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making things with atlas: adam sutton and pyepg
As avid followers of our global audio and video index Atlas will know, one of the great things it does is provide programme data to the UK XMLTV community. This is a diverse group of several thousand tv hackers and fans that use the data we provide to run PVRs of many types as well as in their other experiments.
One thing that caught my eye recently was the work being done by Adam Sutton, who’s been working to better integrate software that traditionally uses XMLTV with all of the great series linking and other rich metadata in Atlas.
His first project, PyEPG, provides an XMLTV-inspired feed extended with the richer data available in Atlas. PyEPG is open source and Adam describes his motivation for the project as follows:
I’ve recently been introduced to the world of DVB. I decided to replace my Sky subscription with a home brew DVB solution, due to a) I never watch anything but the FTA channels and b) XBMC finally got proper PVR support. I’ve subsequently started doing lots of work on handling EPG data and improving the capabilities within tvheadend (my DVB backend of choice).
I managed to get a script working that would grab from Atlas and output in XMLTV compatible format, however I found this quite limiting as much of the really useful information (about the underlying structure, links etc..) was lost. So I added some additional fields which I imaginatively called eXMLTV :) And at the same time I created my own XML format that was completely different and allowed me to properly replicate the more structured data.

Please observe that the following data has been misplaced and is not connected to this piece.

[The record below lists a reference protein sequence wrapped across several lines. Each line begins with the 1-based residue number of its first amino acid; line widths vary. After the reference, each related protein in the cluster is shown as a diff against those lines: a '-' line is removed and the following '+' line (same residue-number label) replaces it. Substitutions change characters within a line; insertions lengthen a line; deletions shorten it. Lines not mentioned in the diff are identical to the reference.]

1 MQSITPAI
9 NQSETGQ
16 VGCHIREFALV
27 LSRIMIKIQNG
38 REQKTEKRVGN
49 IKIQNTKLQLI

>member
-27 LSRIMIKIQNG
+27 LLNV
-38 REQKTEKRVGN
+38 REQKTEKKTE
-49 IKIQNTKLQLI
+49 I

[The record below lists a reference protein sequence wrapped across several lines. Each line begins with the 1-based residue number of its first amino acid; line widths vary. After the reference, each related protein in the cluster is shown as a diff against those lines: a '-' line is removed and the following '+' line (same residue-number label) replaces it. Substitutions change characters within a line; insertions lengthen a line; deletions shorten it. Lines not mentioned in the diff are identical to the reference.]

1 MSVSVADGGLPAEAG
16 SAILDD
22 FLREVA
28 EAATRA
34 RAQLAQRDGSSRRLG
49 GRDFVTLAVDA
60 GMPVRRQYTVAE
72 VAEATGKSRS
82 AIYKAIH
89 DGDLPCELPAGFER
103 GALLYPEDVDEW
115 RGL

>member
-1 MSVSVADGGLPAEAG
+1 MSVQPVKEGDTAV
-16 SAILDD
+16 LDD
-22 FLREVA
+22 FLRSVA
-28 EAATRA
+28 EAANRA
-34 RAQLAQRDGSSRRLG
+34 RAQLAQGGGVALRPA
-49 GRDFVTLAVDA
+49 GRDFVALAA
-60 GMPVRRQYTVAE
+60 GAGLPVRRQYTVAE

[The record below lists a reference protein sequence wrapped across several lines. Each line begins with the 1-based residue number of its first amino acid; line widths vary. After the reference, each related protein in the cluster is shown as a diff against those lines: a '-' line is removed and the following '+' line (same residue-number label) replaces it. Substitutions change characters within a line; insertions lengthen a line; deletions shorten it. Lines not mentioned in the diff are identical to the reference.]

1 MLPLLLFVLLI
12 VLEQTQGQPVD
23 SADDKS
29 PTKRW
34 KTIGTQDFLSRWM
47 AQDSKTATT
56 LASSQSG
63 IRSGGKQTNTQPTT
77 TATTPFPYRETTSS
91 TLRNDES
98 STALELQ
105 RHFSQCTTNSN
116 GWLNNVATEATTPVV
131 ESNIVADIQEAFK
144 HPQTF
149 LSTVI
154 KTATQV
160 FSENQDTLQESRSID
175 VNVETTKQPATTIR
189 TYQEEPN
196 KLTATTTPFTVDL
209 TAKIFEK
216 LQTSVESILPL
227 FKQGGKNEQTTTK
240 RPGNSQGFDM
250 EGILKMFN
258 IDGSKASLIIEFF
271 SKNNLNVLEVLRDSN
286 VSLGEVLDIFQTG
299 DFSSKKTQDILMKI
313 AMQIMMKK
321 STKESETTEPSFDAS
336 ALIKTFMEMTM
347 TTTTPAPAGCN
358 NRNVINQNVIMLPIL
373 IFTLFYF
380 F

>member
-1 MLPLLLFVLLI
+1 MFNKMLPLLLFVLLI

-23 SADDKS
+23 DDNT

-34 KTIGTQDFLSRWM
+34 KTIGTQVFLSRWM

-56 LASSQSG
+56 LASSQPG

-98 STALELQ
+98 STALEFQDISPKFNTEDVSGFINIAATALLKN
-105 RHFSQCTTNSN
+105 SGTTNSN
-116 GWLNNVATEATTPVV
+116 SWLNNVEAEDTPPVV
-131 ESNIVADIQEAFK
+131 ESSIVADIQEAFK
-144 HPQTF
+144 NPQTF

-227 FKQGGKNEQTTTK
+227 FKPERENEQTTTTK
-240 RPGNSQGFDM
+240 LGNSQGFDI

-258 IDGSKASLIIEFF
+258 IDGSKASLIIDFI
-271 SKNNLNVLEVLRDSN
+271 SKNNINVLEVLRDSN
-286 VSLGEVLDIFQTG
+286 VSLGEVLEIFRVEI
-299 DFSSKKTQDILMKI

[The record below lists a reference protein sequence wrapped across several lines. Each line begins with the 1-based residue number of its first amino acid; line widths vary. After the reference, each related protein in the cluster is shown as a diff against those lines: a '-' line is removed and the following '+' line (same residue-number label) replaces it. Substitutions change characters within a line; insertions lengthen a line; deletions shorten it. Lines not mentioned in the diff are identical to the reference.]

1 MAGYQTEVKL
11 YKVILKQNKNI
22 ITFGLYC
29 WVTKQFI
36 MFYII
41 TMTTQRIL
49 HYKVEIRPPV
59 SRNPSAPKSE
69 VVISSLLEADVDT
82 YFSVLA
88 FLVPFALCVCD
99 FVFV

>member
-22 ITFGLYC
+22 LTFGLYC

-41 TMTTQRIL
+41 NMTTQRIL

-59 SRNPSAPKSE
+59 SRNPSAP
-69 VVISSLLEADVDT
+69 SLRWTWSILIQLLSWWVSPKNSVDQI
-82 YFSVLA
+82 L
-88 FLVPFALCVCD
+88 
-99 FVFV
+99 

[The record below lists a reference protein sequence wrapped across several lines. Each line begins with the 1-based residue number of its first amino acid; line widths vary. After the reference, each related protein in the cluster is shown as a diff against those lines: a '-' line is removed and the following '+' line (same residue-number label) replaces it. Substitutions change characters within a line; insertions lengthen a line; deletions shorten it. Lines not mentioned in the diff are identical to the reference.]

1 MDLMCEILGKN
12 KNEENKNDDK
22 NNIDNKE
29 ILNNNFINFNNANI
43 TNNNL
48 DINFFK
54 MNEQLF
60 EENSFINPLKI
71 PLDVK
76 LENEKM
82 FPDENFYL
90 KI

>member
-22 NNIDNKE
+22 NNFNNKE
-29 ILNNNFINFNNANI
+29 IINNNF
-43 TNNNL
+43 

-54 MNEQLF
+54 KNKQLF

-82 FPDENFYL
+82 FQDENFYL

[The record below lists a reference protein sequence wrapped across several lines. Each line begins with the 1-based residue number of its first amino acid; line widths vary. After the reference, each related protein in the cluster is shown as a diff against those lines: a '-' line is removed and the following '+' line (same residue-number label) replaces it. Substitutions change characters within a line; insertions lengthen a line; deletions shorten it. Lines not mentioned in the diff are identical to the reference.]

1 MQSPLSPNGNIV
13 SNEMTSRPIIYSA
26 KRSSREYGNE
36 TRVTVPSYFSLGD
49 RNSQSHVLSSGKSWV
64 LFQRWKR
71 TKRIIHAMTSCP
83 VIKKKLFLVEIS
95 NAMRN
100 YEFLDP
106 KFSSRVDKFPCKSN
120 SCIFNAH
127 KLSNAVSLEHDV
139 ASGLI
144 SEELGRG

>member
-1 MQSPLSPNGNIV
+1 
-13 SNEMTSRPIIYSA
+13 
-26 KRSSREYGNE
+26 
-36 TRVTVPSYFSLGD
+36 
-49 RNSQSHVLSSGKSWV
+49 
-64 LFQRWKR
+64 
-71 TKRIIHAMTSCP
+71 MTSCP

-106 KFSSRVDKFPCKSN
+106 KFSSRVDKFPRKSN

He adds that this support for more structured data in tvheadend "allows more complex tasks to be easily achieved".
Originally a proof of concept, Adam plans to continue to develop PyEPG as a source for DVB software such as his preferred tvheadend. He’s currently working on improving other aspects of his home DVB setup, using the same basic model as PyEPG, and is looking forward to the improvements planned for Atlas as we move toward Atlas Deer and the new 4.0 API.
But his big hope is that broadcasters will continue efforts to make their data more open. By allowing people like Adam to build things on top of clear, open APIs like Atlas, broadcasters can help enable a clear path to innovation in tv and radio—and that’s good for us all.